Champion stallion, JOR Maximiliano. I will never forget my excitement and feeling of great pride when the trophy was awarded
to *Piloto and presented to me.
Back in the United States *Piloto was building up an unbelievable record of success.
During that show season, he won every Get of Sire class in all the American Association approved shows. At the U.S. National
Show his sons and daughters, riding as four entries of three horses each, won the first, second, third and fifth places in
the Get of Sire Class. All these awards in one year. He was now 21 years old and his progeny had won over thirty Champion
and Reserve Championships. He also was the sire of eleven horses out of the top thirty Hall of Fame Award winners. Among them
were the great mares Andina, Perfidia, Esterlina de Oro, Victoriosa MSR and Cleopatra III. He was considered by most to be
the leading Peruvian Paso sire in the world.
*Piloto's reputation as a breeding stallion is a matter of record but
his personality was often misjudged and not understood well. He was extremely aloof even after many years of close association
with people round him. He was easy to handle and would not pull, shy or show any vices. He never seemed to enjoy human contact
and did not like to be touched although he accepted to be groomed. He was a gentle breeder and very calm with his mares. Standing
carriage gave the impression that he was much taller. His conformation was outstanding and met all the criteria of the breed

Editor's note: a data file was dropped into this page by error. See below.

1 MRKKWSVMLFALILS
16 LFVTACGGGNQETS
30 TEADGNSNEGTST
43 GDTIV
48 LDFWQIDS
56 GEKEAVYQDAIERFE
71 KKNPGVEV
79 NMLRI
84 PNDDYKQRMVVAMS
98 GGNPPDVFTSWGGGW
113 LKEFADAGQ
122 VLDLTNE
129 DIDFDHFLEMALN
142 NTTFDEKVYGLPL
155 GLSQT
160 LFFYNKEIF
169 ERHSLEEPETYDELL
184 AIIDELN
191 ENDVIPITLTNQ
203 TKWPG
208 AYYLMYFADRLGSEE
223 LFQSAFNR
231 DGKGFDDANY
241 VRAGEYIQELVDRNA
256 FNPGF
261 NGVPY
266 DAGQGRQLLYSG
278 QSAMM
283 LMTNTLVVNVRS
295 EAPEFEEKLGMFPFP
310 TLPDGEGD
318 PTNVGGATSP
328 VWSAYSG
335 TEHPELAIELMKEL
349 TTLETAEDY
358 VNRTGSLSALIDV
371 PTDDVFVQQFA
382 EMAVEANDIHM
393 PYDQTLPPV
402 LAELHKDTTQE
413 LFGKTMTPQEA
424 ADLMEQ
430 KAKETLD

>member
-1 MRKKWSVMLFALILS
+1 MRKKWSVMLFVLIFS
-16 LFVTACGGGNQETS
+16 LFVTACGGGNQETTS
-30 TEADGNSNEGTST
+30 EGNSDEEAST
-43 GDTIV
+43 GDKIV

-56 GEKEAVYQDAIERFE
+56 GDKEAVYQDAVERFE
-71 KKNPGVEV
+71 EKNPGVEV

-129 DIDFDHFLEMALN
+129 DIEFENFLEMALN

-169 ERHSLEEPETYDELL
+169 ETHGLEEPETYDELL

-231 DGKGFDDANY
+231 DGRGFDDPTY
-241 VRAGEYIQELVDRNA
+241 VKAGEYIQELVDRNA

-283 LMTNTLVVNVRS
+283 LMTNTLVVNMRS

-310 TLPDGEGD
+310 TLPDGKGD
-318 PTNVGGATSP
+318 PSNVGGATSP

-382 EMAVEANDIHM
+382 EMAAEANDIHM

standard. But his most famous, and I might add, most misunderstood characteristic, was his tremendous brio. Even today, people
who never saw him talk of this trait with admiration. Brio has become the trademark of horses with *Piloto blood. Verne Albright
best describes *Piloto's brio in his article which was published in the Peruvian Horse World Review in 1973. During the photo
session *Piloto was saddled and Verne was holding him by the lead line, while our trainer at the time, Nicanor "Nicky" Juarez
swung himself into the saddle. "I will never for get it as long as I live", Verne said. "When Nicky hit that saddle, his smile
disappeared and a look of concern came over him. *Piloto began to tremble in anticipation - he had not been Ridden for over
four years - and Nicky looked at me and said: "Don't let go of him!" The horse had not done anything except tremble, and I
have seen Nicky ride horses that did much worse than that. But when he felt that great, powerful body beneath him and when
he felt the pure energy in the horse, his confidence left him for a moment. *Piloto, incidentally, minded his manners perfectly
and after Nicky had ridden him for a while nobody could talk him off the horse". "I have never ridden a horse like him," Nicky
said. "He really deserves to be called a Great Horse".
In 1983, at the age of 26, *Piloto serviced his last mare.
The final chapter in a long career came to a close. The following year his last son was born. I named him appropriately "Legado
de *Piloto" - the legacy of *Piloto. *Piloto died in Texas in 1985 at the age of 28 but he surely continues to roam among
In the living room of our retirement home in Idaho, prominently displayed, we have a large painting of *Piloto.
Every day it reminds me of the universal dream of every horse enthusiast to own a truly Great Horse. For me that dream has